Roughly one-third of all American children are considered obese, and two-thirds of all adults are overweight. America has held the title as the world’s fattest country for a while now, and though the rest of the world is catching up, the obesity rates in the U.S. will continue to increase unless major changes occur. But it’s likely you already knew that.
For the past several years, we have been privy to statistics and studies meant to shock us into eating healthier and increasing exercise. By now, we are so used to these scare tactics that we don’t even look up from our games of “Angry Birds.” Recently, the government has made strides toward improving the health of children and making the public more aware of what exactly we are consuming. However, there is no mention of any programs focused on college students despite studies that show students tend to gain weight during their first year of college. As a “nationally respected leader,” RIT needs to do more to encourage healthy choices and lifestyles.
Michelle Obama, a self-professed “fry lover” has spearheaded the recent efforts to combat childhood obesity. Her approach is one of idealism that also acknowledges the average person’s weakness when making healthy choices. She tells us that though “… everyone loves a good Sunday dinner … The problem is when we eat Sunday dinner Monday through Saturday.” Since the start of her campaign, “Let’s Move!,” in February 2010, much has been accomplished in the effort to produce a healthier generation of children. They worked to pass the Healthy, Hunger-Free Kids Act in 2010, which provides healthier food options at school lunches. Schools are also signing up for the Healthier U.S. School Challenge to increase physical activity among children, and Walmart has made the effort to bring low priced, healthy foods to their stores nationwide.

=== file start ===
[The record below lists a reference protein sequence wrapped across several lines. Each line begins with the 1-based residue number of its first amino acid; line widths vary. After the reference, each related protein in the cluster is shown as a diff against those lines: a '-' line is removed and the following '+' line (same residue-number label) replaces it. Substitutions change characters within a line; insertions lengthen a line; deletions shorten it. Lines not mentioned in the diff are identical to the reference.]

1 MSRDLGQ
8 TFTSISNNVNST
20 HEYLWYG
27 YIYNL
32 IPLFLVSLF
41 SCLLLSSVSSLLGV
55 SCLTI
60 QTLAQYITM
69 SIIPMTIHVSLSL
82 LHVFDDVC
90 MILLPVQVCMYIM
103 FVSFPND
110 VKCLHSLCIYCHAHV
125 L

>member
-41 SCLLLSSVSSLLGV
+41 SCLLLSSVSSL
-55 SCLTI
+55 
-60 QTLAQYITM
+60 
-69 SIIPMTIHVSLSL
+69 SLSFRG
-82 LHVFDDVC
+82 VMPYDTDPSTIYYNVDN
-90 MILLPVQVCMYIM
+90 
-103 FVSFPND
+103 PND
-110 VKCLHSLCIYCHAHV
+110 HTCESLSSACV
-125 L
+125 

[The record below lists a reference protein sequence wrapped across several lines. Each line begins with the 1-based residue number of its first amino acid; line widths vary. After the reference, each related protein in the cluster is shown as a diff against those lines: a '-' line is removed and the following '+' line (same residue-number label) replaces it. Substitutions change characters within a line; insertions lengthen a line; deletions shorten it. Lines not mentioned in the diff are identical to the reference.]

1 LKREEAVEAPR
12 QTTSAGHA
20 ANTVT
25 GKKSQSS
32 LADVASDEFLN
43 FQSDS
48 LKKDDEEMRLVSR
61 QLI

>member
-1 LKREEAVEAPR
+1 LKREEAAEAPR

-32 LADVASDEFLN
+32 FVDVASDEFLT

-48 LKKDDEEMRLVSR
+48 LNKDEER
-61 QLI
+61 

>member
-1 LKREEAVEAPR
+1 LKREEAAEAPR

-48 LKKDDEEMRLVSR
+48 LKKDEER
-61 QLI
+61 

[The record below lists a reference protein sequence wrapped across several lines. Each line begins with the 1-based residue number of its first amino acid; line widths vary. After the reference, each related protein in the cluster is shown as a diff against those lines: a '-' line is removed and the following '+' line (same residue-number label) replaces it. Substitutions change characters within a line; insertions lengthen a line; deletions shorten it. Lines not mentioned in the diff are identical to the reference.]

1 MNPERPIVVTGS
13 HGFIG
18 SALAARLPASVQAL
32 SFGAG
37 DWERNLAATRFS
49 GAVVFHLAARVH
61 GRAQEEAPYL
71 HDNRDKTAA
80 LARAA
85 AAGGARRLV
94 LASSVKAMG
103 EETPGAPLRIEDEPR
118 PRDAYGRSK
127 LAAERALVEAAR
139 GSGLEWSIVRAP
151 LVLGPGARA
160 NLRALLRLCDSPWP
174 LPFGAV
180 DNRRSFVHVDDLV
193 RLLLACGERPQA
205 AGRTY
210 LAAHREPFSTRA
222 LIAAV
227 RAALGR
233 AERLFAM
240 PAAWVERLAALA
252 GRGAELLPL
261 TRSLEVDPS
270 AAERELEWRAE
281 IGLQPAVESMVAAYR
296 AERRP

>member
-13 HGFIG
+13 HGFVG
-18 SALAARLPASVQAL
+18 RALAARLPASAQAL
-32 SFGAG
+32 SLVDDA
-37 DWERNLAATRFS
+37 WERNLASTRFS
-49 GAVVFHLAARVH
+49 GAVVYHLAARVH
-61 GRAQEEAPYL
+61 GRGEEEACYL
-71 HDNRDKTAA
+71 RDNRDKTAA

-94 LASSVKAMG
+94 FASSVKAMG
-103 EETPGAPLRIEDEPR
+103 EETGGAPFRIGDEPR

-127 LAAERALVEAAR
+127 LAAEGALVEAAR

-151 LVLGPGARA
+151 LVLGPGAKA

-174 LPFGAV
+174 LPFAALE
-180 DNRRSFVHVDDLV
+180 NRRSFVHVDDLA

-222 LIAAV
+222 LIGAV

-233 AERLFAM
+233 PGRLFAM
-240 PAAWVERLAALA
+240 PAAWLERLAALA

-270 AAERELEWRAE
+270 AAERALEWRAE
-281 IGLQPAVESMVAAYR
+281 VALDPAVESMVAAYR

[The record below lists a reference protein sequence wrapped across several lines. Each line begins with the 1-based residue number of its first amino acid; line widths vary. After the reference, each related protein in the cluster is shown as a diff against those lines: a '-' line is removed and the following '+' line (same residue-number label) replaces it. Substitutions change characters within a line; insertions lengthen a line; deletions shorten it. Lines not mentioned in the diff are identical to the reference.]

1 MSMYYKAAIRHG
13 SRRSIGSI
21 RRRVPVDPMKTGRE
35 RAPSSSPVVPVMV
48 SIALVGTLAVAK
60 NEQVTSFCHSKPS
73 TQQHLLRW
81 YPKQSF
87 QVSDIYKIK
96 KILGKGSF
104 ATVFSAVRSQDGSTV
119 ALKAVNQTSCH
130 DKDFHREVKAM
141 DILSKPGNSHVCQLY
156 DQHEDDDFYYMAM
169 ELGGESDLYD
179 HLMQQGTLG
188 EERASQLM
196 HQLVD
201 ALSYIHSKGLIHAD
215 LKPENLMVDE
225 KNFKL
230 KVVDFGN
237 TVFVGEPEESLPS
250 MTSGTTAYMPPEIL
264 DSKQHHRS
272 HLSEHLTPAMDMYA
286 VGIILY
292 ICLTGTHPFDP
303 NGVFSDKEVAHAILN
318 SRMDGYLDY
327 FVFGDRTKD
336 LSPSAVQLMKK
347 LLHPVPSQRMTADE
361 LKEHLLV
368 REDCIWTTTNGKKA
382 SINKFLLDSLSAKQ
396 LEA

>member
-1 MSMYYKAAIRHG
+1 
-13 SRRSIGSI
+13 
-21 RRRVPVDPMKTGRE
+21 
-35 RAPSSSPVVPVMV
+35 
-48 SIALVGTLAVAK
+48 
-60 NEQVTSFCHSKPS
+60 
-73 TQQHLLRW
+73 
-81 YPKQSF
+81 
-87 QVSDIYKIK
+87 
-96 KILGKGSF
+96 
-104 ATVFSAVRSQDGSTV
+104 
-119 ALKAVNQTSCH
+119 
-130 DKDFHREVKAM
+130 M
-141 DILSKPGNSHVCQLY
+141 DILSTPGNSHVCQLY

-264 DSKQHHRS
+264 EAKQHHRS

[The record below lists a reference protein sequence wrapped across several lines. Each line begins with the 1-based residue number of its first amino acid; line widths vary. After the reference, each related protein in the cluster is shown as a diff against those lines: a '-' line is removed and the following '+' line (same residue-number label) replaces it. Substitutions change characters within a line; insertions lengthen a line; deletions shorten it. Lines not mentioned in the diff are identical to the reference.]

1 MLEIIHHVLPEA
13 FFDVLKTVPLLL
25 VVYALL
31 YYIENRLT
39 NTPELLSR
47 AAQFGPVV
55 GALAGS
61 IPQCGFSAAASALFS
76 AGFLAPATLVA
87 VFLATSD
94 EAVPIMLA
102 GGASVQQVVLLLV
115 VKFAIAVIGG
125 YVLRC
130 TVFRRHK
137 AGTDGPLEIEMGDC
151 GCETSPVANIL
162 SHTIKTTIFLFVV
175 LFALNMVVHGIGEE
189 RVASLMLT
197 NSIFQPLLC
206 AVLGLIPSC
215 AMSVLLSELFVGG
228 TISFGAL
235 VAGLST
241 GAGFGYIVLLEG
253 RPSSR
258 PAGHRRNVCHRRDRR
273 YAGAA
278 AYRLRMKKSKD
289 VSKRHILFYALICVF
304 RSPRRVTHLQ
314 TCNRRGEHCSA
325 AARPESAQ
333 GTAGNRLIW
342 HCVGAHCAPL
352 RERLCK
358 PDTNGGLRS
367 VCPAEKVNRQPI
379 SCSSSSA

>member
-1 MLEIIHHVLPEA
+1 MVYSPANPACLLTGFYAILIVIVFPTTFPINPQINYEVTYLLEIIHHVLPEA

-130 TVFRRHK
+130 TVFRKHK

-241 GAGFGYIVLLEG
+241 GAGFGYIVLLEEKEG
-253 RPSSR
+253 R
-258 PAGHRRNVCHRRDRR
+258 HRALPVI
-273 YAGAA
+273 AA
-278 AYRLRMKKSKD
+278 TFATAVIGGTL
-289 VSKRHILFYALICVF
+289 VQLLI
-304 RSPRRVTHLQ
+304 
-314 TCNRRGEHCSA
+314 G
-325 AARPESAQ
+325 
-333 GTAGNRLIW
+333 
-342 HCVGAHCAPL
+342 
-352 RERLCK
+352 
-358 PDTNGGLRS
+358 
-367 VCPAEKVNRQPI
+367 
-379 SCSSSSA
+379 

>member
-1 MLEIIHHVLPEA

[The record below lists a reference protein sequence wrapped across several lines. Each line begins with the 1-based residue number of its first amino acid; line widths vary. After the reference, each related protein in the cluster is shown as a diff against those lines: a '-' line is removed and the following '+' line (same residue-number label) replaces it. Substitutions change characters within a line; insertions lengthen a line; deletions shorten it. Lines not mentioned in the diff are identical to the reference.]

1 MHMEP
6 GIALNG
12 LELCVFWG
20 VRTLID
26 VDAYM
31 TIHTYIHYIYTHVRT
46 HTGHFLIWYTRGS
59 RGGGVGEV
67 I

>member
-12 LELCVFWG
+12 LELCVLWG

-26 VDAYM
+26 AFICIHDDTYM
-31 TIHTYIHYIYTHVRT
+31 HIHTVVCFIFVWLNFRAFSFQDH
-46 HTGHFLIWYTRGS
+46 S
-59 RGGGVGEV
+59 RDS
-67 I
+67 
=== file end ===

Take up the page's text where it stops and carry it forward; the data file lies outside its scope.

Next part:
In parallel with the Let’s Move! campaign, the U.S. Food and Drug Administration (FDA) is making an effort to assist consumers in making healthy choices. Dr. Margaret Hamburg, commissioner of Food and Drugs, emphasizes the need for an industry change, stating, “Today, ready access to reliable information about the calorie and nutrient content of food is even more important, given the prevalence of obesity and diet-related diseases in the United States.”
While these endeavors have helped combat childhood obesity, why is the focus only on the youth? In college, especially as a freshman, we become solely responsible for our health for the very first time. Because of this, it is essential that college students have the resources and knowledge necessary to make healthy decisions.
Nutrition information from RIT eateries is available on the dining services website, but not every food item is listed. And currently, the information isn’t available at most dining locations on campus. According to a staff member at Brick City Café, the managers are hoping to make a sign displaying the nutrition facts of all of the available options for that day. While this plan might work well at some campus eateries, one Gracie’s staff member felt that displaying nutrition information on-site would waste too much paper. This may seem like a valid point, but even one computer set up to show the nutrition information for the options would increase the students’ awareness of what they’re consuming. RIT students should have an easier means to see all of the nutrition facts at the time and place that food is ordered so that they can make healthier meal choices.
In contrast to the government’s move toward a healthier America, most RIT students are lacking the basic knowledge of the food they eat on campus every day. The numbers can be staggering: At Brick City Cafe, a lunchtime favorite, the buffalo chicken wrap, had over one-third of the recommended daily value of fat. And this isn’t an oddity. At Gracie’s, the pizza has almost half the recommended daily value of saturated fat, just four chicken nuggets have over a fifth of the recommended value for sodium, and a blueberry muffin from Artesano Bakery has 38 percent of the recommended value of fat.
Should the workers at dining services be held responsible for my and many other students’ lack of awareness in regards to what we are eating? Of course not. In fact, the students themselves should be the ones asking to see the nutritional information for the daily special or looking at the back of that potato chip bag to check the sodium content. When it comes to living a healthy lifestyle, the choice is all yours. But that isn’t to say that the administration can’t do their part as well by posting nutrition facts at all dining locations or providing healthier options.
The opinions expressed are solely those of the author and do not reflect the views of Reporter.